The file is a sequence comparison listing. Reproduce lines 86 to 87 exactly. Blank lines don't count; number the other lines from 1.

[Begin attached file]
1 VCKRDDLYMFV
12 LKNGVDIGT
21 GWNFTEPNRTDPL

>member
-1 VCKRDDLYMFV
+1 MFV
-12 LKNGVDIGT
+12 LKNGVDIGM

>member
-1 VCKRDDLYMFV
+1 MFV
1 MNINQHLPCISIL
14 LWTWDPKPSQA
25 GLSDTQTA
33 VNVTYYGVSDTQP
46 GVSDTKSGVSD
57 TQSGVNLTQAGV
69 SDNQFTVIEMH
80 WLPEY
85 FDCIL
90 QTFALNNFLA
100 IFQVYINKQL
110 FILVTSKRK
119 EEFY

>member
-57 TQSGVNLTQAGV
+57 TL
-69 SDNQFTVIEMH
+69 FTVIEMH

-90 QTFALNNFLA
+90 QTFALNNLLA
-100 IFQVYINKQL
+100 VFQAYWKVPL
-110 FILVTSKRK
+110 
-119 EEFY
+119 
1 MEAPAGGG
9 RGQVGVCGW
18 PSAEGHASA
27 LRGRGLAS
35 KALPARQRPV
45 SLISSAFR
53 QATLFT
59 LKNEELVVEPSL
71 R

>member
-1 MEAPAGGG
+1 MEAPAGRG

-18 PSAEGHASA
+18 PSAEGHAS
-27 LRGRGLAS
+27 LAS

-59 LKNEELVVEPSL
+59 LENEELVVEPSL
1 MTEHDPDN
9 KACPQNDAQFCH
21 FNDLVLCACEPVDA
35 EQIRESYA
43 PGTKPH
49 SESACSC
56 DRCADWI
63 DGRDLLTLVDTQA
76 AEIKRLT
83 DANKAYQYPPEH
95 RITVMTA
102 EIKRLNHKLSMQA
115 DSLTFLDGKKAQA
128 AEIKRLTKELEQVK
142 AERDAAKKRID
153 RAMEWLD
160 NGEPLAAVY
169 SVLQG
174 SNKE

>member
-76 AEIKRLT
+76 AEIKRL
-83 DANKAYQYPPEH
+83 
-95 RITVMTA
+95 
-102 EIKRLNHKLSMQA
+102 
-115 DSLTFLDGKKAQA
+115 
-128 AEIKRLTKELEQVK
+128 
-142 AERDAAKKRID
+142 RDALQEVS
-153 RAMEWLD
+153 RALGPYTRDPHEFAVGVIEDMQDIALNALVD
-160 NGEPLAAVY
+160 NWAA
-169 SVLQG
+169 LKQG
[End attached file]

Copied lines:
-128 AEIKRLTKELEQVK
+128 